Stars descend for a week of world music

World music has, since the dawn contemporary music culture, had a major influence on its direction and the evolution of genres – from the Beatles working closely with the likes of Ravi Shankar during their trip to Rishikesh, and the impact this had on their musical direction thereafter, through to Damon Albarn’s vested interest in west Africa’s distinct culture of percussion. 

Luckily for us, there’s an eclectic line-up of artists from, as you’d expect, all over the world. On stage a trio of some of the most anticipated names on the programme – including Sekou Kouyate and Debalina and Baul Fakiri – will set the pace. 

One highlight you’ll come across during your search will be a group by the name of Oudaden. An ambassador for the Berbers – north Africa’s indigenous population – the ensemble can gather enormous crowds in the region of 100,000 on the African continent. Formed during the early ‘70s, the band drew inspiration from the traditional Amazigh music – and some of the most influential names in the Maghreb including Inzanzaren, Archach and Inrzaf – to create transcendental string compositions.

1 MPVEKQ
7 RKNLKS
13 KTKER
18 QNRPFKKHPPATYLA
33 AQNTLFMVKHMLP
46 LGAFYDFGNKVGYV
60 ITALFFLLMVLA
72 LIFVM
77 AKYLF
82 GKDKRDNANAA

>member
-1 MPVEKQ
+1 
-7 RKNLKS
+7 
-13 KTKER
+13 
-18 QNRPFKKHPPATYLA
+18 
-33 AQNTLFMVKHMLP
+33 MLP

Beyond an extensive list of YouTube uploads and a handful of songs on Spotify, a Google search will yield little beyond a handful of sketchy features on the group. Don’t be deterred by their obscure online image and, mood pending, embrace the offer of a concert a little off the beaten track.

Wed 3 Sep, 15:00-20:00; CPH World Music Festival 2014 opening concert, Nytorv, Cph K; free adm 

 





  • How internationals can benefit from joining trade unions

    How internationals can benefit from joining trade unions

    Being part of a trade union is a long-established norm for Danes. But many internationals do not join unions – instead enduring workers’ rights violations. Find out how joining a union could benefit you, and how to go about it.

  • Internationals in Denmark rarely join a trade union

    Internationals in Denmark rarely join a trade union

    Internationals are overrepresented in the lowest-paid fields of agriculture, transport, cleaning, hotels and restaurants, and construction – industries that classically lack collective agreements. A new analysis from the Workers’ Union’s Business Council suggests that internationals rarely join trade unions – but if they did, it would generate better industry standards.

  • Novo Nordisk overtakes LEGO as the most desirable future workplace amongst university students

    Novo Nordisk overtakes LEGO as the most desirable future workplace amongst university students

    The numbers are especially striking amongst the 3,477 business and economics students polled, of whom 31 percent elected Novo Nordisk as their favorite, compared with 20 percent last year.